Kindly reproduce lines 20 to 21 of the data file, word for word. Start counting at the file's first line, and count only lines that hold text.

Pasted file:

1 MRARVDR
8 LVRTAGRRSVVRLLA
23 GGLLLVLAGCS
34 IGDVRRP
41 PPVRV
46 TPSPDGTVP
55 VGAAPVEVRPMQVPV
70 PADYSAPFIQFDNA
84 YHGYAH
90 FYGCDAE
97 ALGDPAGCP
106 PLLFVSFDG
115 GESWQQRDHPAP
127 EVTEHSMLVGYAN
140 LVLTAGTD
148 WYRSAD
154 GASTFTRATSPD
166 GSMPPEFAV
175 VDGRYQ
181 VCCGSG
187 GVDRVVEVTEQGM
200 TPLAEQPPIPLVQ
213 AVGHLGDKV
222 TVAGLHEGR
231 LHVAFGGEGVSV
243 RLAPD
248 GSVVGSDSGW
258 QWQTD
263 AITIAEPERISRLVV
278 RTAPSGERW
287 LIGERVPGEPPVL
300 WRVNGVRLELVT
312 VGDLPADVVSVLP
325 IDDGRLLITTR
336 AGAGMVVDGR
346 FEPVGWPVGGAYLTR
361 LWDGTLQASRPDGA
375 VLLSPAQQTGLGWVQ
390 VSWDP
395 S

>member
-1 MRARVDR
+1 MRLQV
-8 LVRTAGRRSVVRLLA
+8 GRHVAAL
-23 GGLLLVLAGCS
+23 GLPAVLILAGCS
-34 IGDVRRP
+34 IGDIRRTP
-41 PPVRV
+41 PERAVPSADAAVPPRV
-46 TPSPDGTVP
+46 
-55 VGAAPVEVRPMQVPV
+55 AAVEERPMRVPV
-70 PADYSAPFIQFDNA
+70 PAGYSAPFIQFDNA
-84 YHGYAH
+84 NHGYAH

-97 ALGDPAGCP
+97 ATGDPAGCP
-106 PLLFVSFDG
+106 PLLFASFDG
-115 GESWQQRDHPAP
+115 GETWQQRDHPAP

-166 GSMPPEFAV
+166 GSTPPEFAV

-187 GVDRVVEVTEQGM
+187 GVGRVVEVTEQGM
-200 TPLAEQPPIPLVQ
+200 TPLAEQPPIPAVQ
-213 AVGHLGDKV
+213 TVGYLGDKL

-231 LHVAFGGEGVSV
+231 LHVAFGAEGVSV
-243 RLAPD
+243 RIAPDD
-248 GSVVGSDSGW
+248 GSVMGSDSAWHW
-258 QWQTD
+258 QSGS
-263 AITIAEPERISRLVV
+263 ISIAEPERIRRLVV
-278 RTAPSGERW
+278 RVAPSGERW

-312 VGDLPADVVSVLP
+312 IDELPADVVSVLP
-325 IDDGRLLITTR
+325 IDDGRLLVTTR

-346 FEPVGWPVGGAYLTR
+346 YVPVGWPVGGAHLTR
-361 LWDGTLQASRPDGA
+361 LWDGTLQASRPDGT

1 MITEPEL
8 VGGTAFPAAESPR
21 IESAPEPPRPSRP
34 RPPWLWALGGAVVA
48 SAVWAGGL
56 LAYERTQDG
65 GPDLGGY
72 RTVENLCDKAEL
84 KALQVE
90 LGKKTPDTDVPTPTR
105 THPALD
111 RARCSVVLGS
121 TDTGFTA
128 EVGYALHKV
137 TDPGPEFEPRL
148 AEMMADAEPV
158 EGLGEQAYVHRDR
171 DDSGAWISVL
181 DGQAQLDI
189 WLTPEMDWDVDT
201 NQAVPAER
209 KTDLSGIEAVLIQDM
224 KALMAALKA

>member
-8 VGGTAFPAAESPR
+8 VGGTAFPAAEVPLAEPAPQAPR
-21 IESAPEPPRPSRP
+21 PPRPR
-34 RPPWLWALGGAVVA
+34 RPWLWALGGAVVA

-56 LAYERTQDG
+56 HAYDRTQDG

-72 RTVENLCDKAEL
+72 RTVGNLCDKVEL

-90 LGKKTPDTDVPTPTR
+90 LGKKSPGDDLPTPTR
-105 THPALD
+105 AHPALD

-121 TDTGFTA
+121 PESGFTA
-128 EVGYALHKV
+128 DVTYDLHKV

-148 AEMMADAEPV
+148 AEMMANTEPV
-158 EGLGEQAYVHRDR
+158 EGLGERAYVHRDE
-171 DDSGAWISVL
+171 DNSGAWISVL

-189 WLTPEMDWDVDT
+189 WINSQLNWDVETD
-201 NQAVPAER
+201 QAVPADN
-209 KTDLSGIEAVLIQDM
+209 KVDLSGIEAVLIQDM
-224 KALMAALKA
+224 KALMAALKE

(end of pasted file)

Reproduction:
181 VCCGSG
187 GVDRVVEVTEQGM